Author: Dr. Holly Walters, a cultural anthropologist at Wellesley College, United States. Her work focuses on religious experience and ritual practice in South Asia. Her current research addresses issues of political practice and ritual mobility in the high Himalayas of Mustang, Nepal among Hindu and Buddhist pilgrims who venerate sacred ammonite fossils, called Shaligrams. Holly is a regular contributor to TFS. Find more about Dr. Walters’ work on Shaligrams and especially her latest book release Shaligram Pilgrimage in the Nepal Himalayas on her blog, Peregrination.

Himalayan travelogues are full of stories. For the most part, those stories fall into a specific genre, one that I tend to refer to as “my magical adventure in an exotic land.” Mustang, especially, has this reputation. In fact, multiple coffee table books easily available from booksellers everywhere pay homage to the “Lost Kingdom of Tibet,” the “Lost World of Lo,” and the “real Shangri-La.” Unfortunately, these books and pamphlets on high altitude travel are equally full of popular orientalist tropes of “pure” cultures and “innocent” people who somehow exist “out of time” despite being just as familiar with and a part of the “modern” world as anyone else is.

But the impetus to see Mustang (and the Himalayas generally) as “magical” place filled with “spiritual” people is a hard one to resist. Most especially because the illusion is not just conjured up by Euro-American travel agencies or National Geographic specials but by Nepalis and Tibetans themselves, many of whom rely on the trekking and tourism industry for their livelihoods in a land politically marginalized between China, Kathmandu, and India. Guesthouses, tea shops, and guide services are then, for many Mustangis, the only chance they’ll have to make full use of that modern world, build electrical grids, purchase solar panels and generators, stock clinics, or send their children to school. The irony is also certainly not lost on them, even more so because it is an image that is occasionally used by the national government to “preserve their culture” by way of denying them access to essential services or infrastructure projects.

As such, I am often deeply critical of any characterization that describes the Himalayas as “enchanting,” “mystical,” or “untouched.” I often push back on requests to narrate my experiences as enlightening or to talk about my fieldwork as otherworldly. For the most part, I tend to come off as blandly practical or I habitually recount events that are interesting but not especially inspiring.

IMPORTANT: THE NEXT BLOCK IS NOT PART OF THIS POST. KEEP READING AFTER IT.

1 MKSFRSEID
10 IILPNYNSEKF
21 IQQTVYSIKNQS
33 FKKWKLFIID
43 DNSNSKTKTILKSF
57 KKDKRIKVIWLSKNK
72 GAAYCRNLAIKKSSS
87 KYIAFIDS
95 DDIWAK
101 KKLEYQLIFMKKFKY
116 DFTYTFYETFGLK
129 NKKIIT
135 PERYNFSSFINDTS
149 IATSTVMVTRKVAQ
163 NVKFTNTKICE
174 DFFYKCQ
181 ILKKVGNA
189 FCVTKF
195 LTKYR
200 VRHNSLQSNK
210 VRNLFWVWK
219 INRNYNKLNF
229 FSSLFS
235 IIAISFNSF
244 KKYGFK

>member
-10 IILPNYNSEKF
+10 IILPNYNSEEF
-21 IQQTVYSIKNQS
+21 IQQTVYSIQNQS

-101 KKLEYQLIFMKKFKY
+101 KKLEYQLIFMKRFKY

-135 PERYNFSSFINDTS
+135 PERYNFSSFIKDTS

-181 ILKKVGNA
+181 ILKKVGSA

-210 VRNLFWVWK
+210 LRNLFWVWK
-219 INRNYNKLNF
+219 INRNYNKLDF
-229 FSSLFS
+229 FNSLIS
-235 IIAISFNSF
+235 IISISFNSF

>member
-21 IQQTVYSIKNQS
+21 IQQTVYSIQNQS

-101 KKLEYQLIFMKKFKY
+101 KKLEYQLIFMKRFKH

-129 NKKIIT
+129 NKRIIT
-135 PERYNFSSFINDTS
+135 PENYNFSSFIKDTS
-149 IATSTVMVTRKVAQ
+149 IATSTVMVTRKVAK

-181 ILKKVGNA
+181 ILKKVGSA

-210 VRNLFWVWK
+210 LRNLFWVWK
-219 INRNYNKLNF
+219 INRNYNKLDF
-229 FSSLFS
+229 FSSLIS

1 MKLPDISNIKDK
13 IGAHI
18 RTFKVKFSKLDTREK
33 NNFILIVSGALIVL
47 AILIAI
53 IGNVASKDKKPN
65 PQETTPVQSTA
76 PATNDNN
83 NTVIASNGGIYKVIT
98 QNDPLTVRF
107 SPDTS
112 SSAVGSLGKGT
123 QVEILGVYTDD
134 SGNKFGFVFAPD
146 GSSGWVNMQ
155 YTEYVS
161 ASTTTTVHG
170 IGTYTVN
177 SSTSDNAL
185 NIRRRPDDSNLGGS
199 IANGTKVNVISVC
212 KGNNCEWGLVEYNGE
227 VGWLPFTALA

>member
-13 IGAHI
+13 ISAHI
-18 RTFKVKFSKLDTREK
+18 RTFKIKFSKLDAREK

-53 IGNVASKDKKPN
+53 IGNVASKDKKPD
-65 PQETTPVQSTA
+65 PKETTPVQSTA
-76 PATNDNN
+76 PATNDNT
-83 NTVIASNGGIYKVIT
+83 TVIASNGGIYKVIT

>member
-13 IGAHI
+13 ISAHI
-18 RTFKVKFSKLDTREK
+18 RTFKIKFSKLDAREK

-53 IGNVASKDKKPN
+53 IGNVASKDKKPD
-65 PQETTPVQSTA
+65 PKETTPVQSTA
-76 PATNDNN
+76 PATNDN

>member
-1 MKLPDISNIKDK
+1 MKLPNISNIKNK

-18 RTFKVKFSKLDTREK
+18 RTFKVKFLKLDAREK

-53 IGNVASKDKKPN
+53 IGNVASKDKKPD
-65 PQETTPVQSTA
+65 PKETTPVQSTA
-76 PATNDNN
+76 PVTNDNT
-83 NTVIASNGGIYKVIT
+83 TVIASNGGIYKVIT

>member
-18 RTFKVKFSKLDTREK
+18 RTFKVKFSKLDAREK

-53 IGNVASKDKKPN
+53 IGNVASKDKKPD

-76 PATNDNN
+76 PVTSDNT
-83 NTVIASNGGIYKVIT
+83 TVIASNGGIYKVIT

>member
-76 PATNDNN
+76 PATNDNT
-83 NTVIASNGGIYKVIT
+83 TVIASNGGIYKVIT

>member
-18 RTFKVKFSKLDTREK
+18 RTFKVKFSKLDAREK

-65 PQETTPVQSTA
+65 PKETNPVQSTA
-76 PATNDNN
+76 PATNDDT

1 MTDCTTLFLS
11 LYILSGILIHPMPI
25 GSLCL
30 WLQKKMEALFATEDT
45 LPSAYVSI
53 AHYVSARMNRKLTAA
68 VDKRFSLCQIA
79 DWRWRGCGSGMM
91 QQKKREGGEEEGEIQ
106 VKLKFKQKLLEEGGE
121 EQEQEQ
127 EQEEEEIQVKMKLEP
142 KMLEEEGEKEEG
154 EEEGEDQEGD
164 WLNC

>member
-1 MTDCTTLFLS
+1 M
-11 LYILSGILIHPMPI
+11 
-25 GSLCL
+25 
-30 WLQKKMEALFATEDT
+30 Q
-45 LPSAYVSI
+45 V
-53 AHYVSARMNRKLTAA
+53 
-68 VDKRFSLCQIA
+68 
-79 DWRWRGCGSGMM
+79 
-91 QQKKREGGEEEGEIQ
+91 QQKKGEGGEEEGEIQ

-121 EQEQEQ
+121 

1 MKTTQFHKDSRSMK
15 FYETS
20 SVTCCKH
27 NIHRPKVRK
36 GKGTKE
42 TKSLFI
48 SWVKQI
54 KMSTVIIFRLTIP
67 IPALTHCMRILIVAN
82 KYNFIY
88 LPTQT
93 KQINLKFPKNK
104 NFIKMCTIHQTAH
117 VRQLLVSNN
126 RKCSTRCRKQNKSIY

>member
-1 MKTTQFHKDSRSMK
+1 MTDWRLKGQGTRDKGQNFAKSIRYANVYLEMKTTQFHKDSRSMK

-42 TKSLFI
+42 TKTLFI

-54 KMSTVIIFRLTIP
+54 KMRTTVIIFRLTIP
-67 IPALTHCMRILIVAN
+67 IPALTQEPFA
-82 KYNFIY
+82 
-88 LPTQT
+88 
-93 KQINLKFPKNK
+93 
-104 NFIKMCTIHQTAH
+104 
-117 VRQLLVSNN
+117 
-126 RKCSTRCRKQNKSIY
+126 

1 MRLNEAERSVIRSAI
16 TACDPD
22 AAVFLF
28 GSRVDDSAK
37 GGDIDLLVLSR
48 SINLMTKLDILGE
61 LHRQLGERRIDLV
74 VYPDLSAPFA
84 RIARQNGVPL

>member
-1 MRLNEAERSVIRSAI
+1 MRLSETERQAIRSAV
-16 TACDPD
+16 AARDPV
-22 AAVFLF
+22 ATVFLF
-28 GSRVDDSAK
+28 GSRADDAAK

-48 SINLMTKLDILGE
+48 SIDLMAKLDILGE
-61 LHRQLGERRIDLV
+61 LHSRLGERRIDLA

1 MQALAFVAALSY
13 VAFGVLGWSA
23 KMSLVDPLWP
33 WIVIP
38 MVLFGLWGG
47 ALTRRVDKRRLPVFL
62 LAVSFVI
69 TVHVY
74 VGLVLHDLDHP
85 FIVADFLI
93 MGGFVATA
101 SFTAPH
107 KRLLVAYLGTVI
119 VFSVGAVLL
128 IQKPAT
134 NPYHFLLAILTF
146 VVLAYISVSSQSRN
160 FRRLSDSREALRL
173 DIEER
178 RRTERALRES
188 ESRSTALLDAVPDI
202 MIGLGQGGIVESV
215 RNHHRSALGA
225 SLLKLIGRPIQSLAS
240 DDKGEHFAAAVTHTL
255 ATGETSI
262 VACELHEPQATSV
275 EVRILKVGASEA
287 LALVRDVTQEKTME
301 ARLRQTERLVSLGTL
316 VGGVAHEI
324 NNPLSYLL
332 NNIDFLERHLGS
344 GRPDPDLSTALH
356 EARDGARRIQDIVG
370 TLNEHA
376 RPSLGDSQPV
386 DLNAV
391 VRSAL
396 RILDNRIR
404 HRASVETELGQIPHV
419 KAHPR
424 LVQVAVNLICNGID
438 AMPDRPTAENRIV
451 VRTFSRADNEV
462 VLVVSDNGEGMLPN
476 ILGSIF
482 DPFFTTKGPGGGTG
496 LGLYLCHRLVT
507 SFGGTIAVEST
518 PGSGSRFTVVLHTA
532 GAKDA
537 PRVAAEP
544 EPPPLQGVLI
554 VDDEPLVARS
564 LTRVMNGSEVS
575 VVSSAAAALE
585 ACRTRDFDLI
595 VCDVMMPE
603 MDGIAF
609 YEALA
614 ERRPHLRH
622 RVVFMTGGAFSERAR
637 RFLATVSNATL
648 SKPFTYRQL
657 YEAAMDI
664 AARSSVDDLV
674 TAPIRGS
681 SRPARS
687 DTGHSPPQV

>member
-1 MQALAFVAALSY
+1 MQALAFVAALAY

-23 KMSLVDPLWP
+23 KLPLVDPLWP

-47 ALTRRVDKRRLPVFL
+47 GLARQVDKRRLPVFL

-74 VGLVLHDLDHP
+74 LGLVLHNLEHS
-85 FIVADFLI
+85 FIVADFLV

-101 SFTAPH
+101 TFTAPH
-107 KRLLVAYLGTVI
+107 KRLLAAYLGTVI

So, does that mean it’s all just disillusionment and banality? Is there really no “magic” in the Himalayas?

Where the Gods go to get away

I lived in Mustang for more than a year, in a tiny village on the edge of the Kali Gandaki River called Kagbeni.

Every morning, the sun is greeted by the shouts of women coming out of their front doors, brooms in hand, to brush the goat droppings out of the cobbled street and into the terraced fields where vegetables and apple orchards grow. They adjust their wool chubas and headwraps against the bright, unobscured, sun and then call out “namaste” to the packs of shaggy, tail-wagging, dogs coming in for their promised breakfasts of leftover bread, cheese, and yak meat. One of these dogs, a massive, dusty, creature of brown, black, and white coloration, is called Muj and it’s his job to guard the chickens at night. Having successfully done so once more, he will now eat his fill of the early grain porridge and then nod off for a nap right in the middle of the road.

The smell of spicy black tea with milk hangs heavy in the air, but only because the sharp valley winds have not yet come in. These winds, the breath and wing-drafts of the deadly Dakini spirits who inhabit this land, will come screaming against the high granite and sandstone walls of the mountains in just a few hours. And when they do, they will scrape the world clean with their fury. So, before then, a great many things must be accomplished!

We always rise just after dawn to meet up with the gods. Just a few doors down is the main village courtyard ringed by six houses and which contains one of the few public water spouts. Before washing up for the day however, one has to pass the seven-foot-tall mud icon of Bhairav, attached to a brick wall and generously covered in red-orange pigments with black ash lining his mouth and eyes. He protects these centuries-old homes with his characteristic ferocity and supplies both people and animals with bountiful fertility. When tourists aren’t trying to steal his phallus anyway.

The air is astringent at this time of day and walking through the dark, enclosed, spaces of alley walkways, with high mud-brick walls too steep to see over, gives one the feeling of moving through the womb of the mountain. The village holds you close, comforts and defends you, until you emerge in the great landscape of the Kali Gandaki. The very place steals your ability to breathe forever.